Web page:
REGULATION

Lenders must now factor in climate-based risks - CBK

Climate change poses a huge credit , operational, liquidity and reputational damages to lenders

In Summary
  • It provides institutions with a roadmap to integrate climate-related risks in their decision-making frameworks. 
  • Kenya's temperature to rise 2.5ºC by 2050
A general view shows people walking past the Central Bank of Kenya headquarters building along Haile Selassie avenue in Nairobi, on October 9, 2017. /REUTERS
A general view shows people walking past the Central Bank of Kenya headquarters building along Haile Selassie avenue in Nairobi, on October 9, 2017. /REUTERS

The growing concern about climate change has forced the Central Bank of Kenya to push lenders to institute measures to avert resultant financial loss.

According to the recently published Guidance Note on Climate-related Risk Management, banks will from June next year have to factor climate change component in their lending mechanism. 

This will for instance see a loan application by a maize farmer in Kitale undergo extra scrutiny, with lenders factoring in a possible drop in rainfall, locusts invasion, or any climate-based risk.

Banking sector analyst Boaz Nyamweya says the guidance will either be a positive or a negative to borrowers as some aspects compel lenders to share or cushion their customers from adverse effects of climate change.

''Climate change risk aspect on loans could trigger hesitation among lenders or an increase in interest at worst. Banks could also use this to boost their climate change-sensitive profiles. It is two ways,''Nyamweya told the Star on phone.

Under the new guidelines commercial banks and mortgage finance institutions will have to brief CBK on any financial risks arising from climate change. They have up to  June 2022 to comply.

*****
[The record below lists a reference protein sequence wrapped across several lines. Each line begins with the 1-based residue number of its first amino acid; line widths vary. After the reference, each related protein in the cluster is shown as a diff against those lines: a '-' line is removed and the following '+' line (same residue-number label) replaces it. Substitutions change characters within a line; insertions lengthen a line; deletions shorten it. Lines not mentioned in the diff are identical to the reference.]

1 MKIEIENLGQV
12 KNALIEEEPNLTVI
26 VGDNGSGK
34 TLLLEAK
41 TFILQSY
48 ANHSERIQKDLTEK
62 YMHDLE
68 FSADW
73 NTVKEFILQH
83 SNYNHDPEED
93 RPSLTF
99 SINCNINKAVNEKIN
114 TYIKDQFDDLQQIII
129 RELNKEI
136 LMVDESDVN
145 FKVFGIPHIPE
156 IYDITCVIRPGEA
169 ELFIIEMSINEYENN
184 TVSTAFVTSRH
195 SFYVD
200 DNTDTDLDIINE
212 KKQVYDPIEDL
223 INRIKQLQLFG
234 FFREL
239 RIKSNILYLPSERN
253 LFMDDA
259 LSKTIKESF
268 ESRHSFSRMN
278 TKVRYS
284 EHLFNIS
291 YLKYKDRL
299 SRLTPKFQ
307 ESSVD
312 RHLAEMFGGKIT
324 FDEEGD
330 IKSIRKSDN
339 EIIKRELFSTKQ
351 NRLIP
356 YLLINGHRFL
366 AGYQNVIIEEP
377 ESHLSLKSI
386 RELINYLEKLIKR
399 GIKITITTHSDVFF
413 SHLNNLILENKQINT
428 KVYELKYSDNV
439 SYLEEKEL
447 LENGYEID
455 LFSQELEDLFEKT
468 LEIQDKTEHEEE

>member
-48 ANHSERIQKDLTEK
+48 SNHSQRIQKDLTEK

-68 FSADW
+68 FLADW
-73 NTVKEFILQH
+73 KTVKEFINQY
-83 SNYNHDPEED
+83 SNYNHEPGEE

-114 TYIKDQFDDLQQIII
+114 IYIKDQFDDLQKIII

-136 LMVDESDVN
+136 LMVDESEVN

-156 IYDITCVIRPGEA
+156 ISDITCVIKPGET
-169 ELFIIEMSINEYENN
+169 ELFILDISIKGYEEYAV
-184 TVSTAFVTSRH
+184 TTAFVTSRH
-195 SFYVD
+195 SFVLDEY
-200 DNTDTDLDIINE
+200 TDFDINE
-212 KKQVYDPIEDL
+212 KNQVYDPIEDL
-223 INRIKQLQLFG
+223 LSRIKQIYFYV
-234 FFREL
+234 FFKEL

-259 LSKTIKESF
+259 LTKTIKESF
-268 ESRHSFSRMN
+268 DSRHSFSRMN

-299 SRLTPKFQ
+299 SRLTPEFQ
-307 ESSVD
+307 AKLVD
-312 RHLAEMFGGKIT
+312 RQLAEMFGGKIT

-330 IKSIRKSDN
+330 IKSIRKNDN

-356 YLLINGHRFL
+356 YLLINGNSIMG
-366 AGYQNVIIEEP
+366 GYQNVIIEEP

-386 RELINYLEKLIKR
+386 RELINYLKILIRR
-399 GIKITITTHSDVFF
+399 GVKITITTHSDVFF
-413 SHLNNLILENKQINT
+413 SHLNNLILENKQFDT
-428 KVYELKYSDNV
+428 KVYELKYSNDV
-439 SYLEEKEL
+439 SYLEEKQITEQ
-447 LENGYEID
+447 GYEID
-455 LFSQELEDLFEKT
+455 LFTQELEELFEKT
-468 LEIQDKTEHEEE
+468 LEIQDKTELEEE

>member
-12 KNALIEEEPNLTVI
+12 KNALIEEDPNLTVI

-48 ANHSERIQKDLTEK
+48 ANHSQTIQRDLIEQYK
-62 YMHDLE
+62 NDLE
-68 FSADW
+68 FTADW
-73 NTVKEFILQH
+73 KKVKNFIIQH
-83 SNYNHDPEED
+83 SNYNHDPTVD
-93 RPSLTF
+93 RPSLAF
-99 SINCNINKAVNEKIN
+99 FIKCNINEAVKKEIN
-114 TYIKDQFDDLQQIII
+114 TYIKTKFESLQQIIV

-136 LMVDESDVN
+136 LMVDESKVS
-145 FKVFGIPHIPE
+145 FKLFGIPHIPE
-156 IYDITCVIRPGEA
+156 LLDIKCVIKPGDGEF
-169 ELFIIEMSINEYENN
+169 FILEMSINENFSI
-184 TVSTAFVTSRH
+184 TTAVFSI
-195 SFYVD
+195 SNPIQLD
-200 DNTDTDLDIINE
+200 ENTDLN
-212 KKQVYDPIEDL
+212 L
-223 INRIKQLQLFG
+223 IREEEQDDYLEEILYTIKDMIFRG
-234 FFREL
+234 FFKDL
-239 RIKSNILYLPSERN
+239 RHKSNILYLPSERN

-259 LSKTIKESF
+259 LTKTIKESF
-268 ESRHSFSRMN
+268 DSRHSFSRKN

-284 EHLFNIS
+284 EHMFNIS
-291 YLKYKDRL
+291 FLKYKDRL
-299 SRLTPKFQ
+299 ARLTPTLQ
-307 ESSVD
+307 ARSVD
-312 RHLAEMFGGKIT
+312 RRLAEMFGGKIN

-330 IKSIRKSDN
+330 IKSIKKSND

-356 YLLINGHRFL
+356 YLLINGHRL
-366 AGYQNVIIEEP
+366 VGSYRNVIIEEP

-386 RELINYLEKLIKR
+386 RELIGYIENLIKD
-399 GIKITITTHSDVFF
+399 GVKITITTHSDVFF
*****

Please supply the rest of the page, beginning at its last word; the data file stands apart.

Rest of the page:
"This guidance sets out some basic requirements that institutions should consider adopting to effectively entrench climate-related financial risks in their risk management frameworks,'' the CBK report reads.  

The guide aims at guiding financial institutions to manage their climate-related risks by integrating climate-related risk management into their business decisions and activities.

CBK wants the board of directors and senior management of an institution to formulate and implement climate-related financial risk management strategies, policies, procedures, guidelines and set minimum standards for an institution.

Boards have been tasked with the responsibility of assessing and quantifying the institution’s exposure to climate-related risks arising from its various lines of business.

Senior management will oversee the implementation of the institution’s climate risk strategy through regular updates and management information.

The regulator has asked lenders to develop and submit to a time-bound plan approved by the institution’s Board on how they plan to implement the guidance herein, which is approved by the Board by June 30, 2022.

The plan is to be signed by both the chairman and chief executive officer of the institution.

Subsequently, each institution shall submit a quarterly report to CBK on the progress of its implementation of the Plan within 10 days after the end of every calendar quarter from the quarter ending September 30, 2022.

According to CBK, climate change poses a huge credit risk as it can reduce the collateral value, borrowers’ repayment ability, or institutions’ recovery of the loan outstanding in the event of default.

It adds that large, sudden and negative price adjustments may be triggered when climate risk which has not yet been incorporated into prices or valuation, is materialised.

It also carries a liquidity risk where access to funding sources could be reduced as market conditions as climate risk drivers may cause counter-parties of institutions to withdraw deposits and draw down credit lines.

According to World Bank, Kenya is vulnerable to climate change with current projections suggesting that its temperature will rise up to 2.5ºC between 2000 and 2050, while rainfall will become more intense and less predictable.

Even the slightest increase in the frequency of droughts will present major challenges for food security and water availability, especially in Kenya’s Arid and Semi-Arid Lands (ASALs) in the north and east 

Other parts of the country, most notably in the Rift Valley region, are also vulnerable due to increasing extreme events while glacier melt will further reduce future water availability.

Coastal areas are likely to suffer from rising sea levels and associated floods and saltwater intrusion.